Building Construction constructed In Ghana synthesized a number of these factors towards highlighting their relevance in contemporary Ghana- ian construction practice. They concluded that the factors affecting construction performance could be classified under the following themes: materials, manpower, equipment, financing, environment, changes, government action, contractual relation- ships and scheduling and controlling techniques. Indeed, there is a lot of popular literature on factors affecting construction performance in Ghana.
Although these significant bodies of knowledge exist in the It is contended that, given that Local constructors account for over 95% of building firms operating in the Ghanaian Construc- tion Industry (GCI), and also in financial terms contributing substantially to construction GDP at decentralised and Local Government areas in Ghana, their evaluation of the knowledge of the factors influencing performance in the industry could be useful in deve loping a framework towards effective performance management and improve- ment in a very crucial sector of the GCI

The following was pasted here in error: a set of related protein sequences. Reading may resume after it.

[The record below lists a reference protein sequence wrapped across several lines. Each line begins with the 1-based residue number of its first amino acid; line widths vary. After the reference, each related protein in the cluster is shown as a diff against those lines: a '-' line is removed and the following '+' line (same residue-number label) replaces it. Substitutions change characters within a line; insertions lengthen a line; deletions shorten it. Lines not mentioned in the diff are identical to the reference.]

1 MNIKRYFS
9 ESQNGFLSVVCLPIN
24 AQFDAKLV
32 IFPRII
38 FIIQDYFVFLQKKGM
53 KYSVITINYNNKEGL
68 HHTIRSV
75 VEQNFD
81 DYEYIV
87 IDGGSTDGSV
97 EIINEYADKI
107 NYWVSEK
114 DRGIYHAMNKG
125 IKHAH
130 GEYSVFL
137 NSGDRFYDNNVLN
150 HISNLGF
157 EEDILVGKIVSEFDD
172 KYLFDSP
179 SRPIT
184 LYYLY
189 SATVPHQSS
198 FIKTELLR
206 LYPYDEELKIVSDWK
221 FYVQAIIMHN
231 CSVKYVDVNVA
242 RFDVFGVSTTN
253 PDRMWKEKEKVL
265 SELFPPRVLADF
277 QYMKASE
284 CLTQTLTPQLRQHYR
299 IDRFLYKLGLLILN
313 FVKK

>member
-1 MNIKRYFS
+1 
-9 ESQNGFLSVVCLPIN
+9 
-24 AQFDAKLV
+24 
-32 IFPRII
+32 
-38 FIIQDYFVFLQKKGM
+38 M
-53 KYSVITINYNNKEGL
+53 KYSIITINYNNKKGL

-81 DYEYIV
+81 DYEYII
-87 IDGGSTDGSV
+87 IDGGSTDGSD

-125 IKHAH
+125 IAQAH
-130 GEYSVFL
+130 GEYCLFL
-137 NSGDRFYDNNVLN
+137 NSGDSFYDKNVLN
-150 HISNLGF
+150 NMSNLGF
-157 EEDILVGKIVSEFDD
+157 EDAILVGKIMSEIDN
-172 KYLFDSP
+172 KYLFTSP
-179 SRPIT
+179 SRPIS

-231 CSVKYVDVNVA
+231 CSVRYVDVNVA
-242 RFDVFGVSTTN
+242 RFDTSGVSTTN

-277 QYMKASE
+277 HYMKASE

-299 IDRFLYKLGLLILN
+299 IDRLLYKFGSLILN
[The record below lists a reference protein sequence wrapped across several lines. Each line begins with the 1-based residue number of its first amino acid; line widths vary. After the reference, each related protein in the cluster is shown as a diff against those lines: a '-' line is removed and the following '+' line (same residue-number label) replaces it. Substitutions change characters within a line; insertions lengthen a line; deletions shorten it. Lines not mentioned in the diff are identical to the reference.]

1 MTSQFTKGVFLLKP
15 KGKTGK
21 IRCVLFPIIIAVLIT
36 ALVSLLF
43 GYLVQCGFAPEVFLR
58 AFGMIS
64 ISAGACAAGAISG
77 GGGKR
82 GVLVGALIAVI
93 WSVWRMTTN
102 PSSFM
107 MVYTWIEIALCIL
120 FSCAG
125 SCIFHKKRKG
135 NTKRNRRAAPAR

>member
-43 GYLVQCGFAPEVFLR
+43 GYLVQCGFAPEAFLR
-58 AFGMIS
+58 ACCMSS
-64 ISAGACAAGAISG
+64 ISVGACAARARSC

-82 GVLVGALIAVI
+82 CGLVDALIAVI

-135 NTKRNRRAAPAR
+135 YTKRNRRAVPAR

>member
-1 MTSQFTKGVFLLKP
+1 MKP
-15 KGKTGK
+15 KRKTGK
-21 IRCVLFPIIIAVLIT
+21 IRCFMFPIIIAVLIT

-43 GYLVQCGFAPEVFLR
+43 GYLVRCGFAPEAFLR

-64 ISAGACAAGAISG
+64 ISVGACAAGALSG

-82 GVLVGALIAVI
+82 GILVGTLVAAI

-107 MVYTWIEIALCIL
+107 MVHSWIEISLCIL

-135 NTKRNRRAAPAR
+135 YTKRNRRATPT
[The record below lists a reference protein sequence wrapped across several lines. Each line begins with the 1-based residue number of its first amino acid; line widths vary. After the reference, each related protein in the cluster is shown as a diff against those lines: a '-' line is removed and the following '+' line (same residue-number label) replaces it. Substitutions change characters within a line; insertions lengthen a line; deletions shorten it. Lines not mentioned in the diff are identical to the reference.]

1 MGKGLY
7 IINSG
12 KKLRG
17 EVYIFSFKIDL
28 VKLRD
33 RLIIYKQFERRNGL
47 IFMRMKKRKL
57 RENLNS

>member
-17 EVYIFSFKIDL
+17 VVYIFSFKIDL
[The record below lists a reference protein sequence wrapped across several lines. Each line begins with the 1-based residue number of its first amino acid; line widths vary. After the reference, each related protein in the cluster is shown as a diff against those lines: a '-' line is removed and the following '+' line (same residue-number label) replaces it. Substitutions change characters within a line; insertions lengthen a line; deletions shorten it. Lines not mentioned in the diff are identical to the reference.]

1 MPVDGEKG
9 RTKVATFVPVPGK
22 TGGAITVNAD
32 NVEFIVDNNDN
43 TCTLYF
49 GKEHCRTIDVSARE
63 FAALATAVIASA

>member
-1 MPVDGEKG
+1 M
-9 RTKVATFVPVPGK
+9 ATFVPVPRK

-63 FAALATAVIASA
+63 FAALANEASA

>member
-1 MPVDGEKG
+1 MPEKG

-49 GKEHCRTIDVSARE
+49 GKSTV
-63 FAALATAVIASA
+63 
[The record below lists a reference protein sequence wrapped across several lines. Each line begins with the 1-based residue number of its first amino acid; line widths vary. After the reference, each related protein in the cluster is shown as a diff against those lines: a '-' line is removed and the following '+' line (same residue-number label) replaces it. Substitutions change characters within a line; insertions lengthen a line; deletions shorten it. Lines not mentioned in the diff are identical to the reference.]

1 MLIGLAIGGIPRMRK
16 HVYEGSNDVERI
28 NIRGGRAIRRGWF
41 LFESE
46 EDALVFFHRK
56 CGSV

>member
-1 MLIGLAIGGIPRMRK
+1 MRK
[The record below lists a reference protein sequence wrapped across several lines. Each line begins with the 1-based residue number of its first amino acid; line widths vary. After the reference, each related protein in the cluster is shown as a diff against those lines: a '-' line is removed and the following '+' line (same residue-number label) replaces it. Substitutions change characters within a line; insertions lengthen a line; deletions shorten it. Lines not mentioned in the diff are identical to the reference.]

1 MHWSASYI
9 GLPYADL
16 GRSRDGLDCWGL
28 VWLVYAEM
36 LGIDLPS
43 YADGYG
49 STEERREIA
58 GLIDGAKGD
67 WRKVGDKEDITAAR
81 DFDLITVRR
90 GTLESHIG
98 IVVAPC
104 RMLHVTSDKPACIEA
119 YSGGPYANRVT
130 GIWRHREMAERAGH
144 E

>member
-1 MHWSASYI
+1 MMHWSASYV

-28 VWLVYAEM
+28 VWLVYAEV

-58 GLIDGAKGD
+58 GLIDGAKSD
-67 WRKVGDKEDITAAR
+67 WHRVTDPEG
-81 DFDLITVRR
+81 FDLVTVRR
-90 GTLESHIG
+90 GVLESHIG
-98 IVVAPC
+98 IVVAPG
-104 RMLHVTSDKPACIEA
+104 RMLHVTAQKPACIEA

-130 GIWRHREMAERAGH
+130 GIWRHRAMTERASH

World Bank (2003) in their article “Registration of Construction Firms’ observed that fiscal constraints largely accounts for insecurity of funding for construction projects which creates a constant spectre of delayed payments. There is also,no doubt that these factors, especially those linked to finance and interest rates, are within the purview of the government’s fiscal policy (see, for instance,SSER, 2008). That is why, it makes practical sense to name factor 1 as fiscal policy-related. It also makes practical sense why f actors, such as availabil- ity of materials and availability of technology, should be classified under fiscal policy.
This is because, presumably, if access to finance and the enabling environment is addressed, there is a high possibility that these factors would, invariably, also be taken care of, especially if sound managementmprinciples are also adopted. However, it is not clear why the factor, “weather conditions”, also loaded onto the factor now termed fiscal policy. Perhaps, this is a manifestation of the fact that, there are certain logistics that could help small-scale contractors work in adverse weather conditions and these are funding-related Wells, J. (2007).